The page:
A headteacher has issued a stark warning about the dangers of vaping after four pupils were taken ill after using an electronic cigarette.

Westhoughton High School staff called an ambulance after the schoolchildren had inhaled a substance using an electronic cigarette.

The incident happened last week, and is the latest in which Bolton schoolchildren have fallen ill in schools after vaping.

Turton School in Bromley Cross and St Joseph's RC High School in Horwich have had cases where young people have collapsed after using the devices which have been filled with an unknown substance.

The Bolton News: Westhoughton High School

Now headteachers across Bolton are working with the authorities, including the police, to address the issue and to raise awareness of the dangers of children vaping.

The head of Westhoughton High School has warned it is only a matter of time before a child falls seriously, if not fatally, ill as a result of inhaling unknown substances.

This is the third time Westhoughton School has had to call paramedics after pupils inhaled an unknown substance through a vape device.

The Bolton News: File picture of vaping Image: Pixabay

In previous cases children had vaped off school premises, but reported feeling ill after arriving at school.

Headteacher Neil Coe said: "This is a really worrying trend in our young people.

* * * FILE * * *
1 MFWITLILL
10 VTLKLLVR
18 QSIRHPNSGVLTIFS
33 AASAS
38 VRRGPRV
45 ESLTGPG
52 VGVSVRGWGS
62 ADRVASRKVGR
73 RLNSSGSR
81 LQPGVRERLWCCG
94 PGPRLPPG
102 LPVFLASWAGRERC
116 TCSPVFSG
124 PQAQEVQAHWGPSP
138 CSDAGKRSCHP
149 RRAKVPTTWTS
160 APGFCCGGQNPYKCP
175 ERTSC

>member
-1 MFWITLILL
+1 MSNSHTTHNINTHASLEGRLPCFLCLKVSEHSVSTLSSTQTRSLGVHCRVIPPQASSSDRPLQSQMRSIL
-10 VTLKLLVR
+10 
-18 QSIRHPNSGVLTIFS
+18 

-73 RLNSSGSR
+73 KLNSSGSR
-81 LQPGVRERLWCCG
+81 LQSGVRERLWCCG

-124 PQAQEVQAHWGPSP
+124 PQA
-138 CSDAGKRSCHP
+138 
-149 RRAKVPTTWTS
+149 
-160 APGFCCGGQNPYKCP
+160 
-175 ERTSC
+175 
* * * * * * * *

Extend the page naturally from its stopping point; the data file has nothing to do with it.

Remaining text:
"We are educating our young people as best we can but the message is a difficult one to drive home with those who use vapes.

"More needs to be done to address and raise awareness of the real risks children are putting themselves in. It only takes a child to use a vape with toxic substance in once to fall seriously if not fatally ill.

“We do not know what substances are being inhaled and people need to be aware of the dangers of children getting hold of vapes.

"Many of the parents of students who have had adverse reactions to the unknown contents of a vape have been unaware that their children are vaping.

"My advice would be that every parent speaks directly to their child about the risks of vaping. I fear it is now only a matter of time before a young person is really ill, or worse, as a result of vaping an unknown substance.

"I have spoken to other headteachers who share my concerns.

"I am lucky that Bolton Secondary Headteachers are a very supportive group, I have benefitted from the advice and guidance of colleagues who have experienced the same as we try to navigate this challenging issue together.

"We have been very fortunate to have secured a high-level of support from the local police and other agencies."

Mr Coe said schools are finding increasing numbers of young acquiring vapes from the 'black market' which can be laced with drugs, LSD, GHB, MDMA (ecstasy), ketamine, kratom, opioids, including fentanyl and marijuana (THC/CBD).

He added: "Seeing some of our learners going to A&E in the week before Christmas with heart rates in excess of 200 bpm, terrified me as a headteacher and a father."

The school is trying to police as best as possible the use of vapes with toilet areas being monitored more frequently, but Mr Coe said he needs the support of parents to really tackle the issue of vaping among young people.

He warned that the school has a strong stance on illegal substances being brought on the school site and those found breaking the rule risk permanent exclusion.

And parents are being told that they may be asked to attend school to support with a search where there there is suspicion of students carrying vapes.